I have also added within consumer staples, a traditionally defensive category, where new positions in my fund in recent months included US Foods Holdings (USFD) and CVS Health (CVS).

National defense is another category that I think has attractive, higher-quality stocks. I expect defense budgets to continue rising over the next 3 to 5 years, due in part to escalating geopolitical tensions. The fund holds positions in such defense contractors as Raytheon (RTN), General Dynamics (GD), and Northrop Grumman (NOC), as well as others.

Remember the role of dividends in a downturn

John Sheehy, Portfolio Manager, Fidelity® Equity Dividend Income Fund

I can say with reasonable confidence that valuations are a lot closer to their upper historical boundary than their lower extreme. While high valuations won't tell you what the market will do in the short term, it may make it a good time to consider the role of dividends in down markets.

Over full market cycles, dividends are an important part of total return—a fact that may be easy to forget during periods of rapid price gains.

Consider that the S&P 500® had a cumulative return of 159% for the past 20 years ending February 28, taking into account only price changes. The index rose 277% for the same period when also considering dividends.

Next steps to consider

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*S&P 500 total return, March 2009 through February 2018.

Before investing, consider the investment objectives, risks, charges, and expenses of the fund or annuity and its investment options. Contact Fidelity for a prospectus or, if available, a summary prospectus containing this information. Read it carefully.

This information is intended to be educational and is not tailored to the investment needs of any specific investor.

Investment decisions should be based on an individual’s own goals, time horizon, and tolerance for risk.

Stock markets are volatile and can decline significantly in response to adverse issuer, political, regulatory, market, or economic developments.

Investing involves risk, including risk of loss.

Foreign investments involve greater risks than U.S. investments, including political and economic risks and the risk of currency fluctuations, all of which may be magnified in emerging markets.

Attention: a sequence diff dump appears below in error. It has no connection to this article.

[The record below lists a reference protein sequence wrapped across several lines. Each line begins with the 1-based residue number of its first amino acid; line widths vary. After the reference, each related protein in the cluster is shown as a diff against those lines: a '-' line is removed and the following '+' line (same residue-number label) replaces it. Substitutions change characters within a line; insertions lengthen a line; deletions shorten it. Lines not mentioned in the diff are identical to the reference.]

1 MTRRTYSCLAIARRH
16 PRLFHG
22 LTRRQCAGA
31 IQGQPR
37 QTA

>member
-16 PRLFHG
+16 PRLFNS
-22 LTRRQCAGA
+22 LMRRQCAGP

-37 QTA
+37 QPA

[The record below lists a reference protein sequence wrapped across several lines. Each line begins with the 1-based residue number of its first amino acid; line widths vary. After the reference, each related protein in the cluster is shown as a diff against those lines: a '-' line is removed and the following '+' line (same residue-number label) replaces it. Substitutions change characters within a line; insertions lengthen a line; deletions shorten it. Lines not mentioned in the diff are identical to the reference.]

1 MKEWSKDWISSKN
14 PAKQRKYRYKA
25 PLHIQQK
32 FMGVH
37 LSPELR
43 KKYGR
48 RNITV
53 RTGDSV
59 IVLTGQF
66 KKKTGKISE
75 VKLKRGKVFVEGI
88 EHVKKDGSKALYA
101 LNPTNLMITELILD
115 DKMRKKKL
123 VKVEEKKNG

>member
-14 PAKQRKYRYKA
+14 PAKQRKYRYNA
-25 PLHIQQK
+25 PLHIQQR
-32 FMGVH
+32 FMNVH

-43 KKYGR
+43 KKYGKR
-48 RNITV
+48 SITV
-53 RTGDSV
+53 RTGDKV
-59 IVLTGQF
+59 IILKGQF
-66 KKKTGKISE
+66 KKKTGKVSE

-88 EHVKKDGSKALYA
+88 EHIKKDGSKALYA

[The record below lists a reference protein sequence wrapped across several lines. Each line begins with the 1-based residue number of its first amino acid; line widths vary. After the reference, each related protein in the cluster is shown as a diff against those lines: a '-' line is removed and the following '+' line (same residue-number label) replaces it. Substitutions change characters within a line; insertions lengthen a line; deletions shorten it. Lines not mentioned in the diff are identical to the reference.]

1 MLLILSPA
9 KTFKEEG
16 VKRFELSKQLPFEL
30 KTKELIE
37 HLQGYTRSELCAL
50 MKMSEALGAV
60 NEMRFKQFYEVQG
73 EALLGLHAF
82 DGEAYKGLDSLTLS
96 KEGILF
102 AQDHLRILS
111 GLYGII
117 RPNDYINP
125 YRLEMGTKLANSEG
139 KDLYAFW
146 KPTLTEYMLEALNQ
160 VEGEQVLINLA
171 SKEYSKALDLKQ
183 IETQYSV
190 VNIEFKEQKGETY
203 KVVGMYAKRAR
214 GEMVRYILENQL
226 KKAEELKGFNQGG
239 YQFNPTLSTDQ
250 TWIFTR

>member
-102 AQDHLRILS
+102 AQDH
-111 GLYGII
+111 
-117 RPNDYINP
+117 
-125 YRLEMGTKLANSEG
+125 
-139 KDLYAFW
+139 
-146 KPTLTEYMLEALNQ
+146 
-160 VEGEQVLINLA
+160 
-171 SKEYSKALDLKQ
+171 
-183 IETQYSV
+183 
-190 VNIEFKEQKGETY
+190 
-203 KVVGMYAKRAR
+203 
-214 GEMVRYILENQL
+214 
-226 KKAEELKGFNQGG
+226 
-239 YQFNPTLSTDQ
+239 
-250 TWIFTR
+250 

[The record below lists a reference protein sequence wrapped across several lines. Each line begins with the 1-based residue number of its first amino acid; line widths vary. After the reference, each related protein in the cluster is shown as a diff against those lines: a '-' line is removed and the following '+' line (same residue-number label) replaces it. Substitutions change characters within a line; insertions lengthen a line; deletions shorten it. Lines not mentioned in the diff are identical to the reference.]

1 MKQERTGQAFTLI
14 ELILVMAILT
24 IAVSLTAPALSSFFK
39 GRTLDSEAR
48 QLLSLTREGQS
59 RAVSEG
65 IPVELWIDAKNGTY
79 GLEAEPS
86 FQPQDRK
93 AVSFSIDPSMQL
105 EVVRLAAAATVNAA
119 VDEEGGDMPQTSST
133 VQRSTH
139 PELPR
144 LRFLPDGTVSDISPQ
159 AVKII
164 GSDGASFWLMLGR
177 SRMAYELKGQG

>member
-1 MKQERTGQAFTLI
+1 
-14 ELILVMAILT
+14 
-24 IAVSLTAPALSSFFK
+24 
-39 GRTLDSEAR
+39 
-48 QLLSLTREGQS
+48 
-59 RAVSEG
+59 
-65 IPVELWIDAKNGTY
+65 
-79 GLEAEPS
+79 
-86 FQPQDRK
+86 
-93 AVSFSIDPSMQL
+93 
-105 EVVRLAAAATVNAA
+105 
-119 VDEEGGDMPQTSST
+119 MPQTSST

Past performance is no guarantee of future results.

Diversification and asset allocation do not ensure a profit or guarantee against loss.

Indexes are unmanaged. It is not possible to invest directly in an index.

In general, the bond market is volatile, and fixed income securities carry interest rate risk. (As interest rates rise, bond prices usually fall, and vice versa. This effect is usually more pronounced for longer-term securities.) Fixed income securities also carry inflation risk, liquidity risk, call risk, and credit and default risks for both issuers and counterparties. Unlike individual bonds, most bond funds do not have a maturity date, so holding them until maturity to avoid losses caused by price volatility is not possible.

Standard & Poor's 500 (S&P 500®) Index is a market capitalization–weighted index of 500 common stocks chosen for market size, liquidity, and industry group representation to represent US equity performance. S&P 500 is a registered service mark of The McGraw-Hill Companies, Inc., and has been licensed for use by Fidelity Distributors Corporation and its affiliates.
The Russell 2000 Index is designed to measure the performance of the small capitalization companies in the United States equities market. The index is a composite of roughly 2,000 securities issued by companies with market capitalization values averaging $2 billion. The Russell 2000 Value Index is a subset of the securities found in the Russell 2000 selected based on a "probability" of value as measured by their relative book-to-price (B/P) ratio. The Russell 2000 Growth Index is a subset based of stocks selected based on a "probability" of growth as measured by their Institutional Brokers' Estimate System (I/B/E/S) forecast of medium-term growth (2 year), and sales per share historical growth (5 year).
Investments in mid-sized companies may involve greater risks than those in larger, more well-known companies, but may be less volatile than investments in smaller companies.